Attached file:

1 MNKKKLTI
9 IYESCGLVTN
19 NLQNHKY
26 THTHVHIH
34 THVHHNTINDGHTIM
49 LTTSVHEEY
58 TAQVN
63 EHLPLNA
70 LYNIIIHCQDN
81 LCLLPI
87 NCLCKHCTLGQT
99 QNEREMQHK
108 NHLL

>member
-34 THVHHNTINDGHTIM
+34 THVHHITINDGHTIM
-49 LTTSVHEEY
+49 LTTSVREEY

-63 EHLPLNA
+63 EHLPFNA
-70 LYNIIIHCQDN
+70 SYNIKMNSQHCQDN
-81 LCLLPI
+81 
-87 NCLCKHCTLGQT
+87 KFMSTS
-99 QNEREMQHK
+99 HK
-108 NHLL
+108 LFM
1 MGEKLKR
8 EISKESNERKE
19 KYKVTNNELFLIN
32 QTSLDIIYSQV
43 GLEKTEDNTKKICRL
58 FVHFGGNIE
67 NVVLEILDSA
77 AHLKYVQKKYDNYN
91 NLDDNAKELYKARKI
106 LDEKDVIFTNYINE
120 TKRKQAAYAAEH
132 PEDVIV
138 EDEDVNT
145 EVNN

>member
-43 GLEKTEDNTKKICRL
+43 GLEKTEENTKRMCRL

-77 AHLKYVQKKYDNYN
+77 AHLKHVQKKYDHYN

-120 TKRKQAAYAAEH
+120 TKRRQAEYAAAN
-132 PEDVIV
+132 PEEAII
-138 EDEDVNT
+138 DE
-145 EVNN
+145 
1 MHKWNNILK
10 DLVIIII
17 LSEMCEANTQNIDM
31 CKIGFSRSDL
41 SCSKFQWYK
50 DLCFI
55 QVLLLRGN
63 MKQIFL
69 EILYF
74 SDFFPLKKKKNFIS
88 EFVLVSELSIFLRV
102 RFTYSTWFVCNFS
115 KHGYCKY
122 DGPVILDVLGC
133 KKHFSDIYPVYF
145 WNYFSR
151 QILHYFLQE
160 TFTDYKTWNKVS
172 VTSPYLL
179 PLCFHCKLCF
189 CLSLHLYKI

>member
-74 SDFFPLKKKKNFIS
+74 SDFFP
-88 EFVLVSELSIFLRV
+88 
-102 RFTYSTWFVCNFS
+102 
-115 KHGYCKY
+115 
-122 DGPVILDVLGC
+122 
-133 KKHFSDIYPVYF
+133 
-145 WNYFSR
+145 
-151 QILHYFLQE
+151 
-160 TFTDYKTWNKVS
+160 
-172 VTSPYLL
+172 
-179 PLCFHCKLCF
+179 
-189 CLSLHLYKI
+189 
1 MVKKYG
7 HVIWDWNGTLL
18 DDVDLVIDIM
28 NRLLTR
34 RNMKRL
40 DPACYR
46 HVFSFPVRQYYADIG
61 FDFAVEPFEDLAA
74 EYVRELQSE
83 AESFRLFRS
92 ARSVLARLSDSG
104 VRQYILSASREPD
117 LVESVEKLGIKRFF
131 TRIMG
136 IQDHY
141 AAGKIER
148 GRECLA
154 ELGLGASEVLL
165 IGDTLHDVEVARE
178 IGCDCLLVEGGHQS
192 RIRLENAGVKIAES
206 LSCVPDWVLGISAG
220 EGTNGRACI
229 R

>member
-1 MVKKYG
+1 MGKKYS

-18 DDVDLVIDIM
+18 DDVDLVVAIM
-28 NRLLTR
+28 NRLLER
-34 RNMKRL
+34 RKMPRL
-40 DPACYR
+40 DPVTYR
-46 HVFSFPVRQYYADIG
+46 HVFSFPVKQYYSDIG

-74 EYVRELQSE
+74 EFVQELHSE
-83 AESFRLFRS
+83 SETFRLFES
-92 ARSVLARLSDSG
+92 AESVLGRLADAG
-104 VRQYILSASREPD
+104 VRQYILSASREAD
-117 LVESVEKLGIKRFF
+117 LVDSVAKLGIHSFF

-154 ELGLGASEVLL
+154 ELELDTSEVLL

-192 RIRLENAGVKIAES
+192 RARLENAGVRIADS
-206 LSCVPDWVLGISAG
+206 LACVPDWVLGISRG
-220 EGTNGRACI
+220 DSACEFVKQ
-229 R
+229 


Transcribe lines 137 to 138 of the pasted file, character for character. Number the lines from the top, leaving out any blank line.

-40 DPACYR
+40 DPVTYR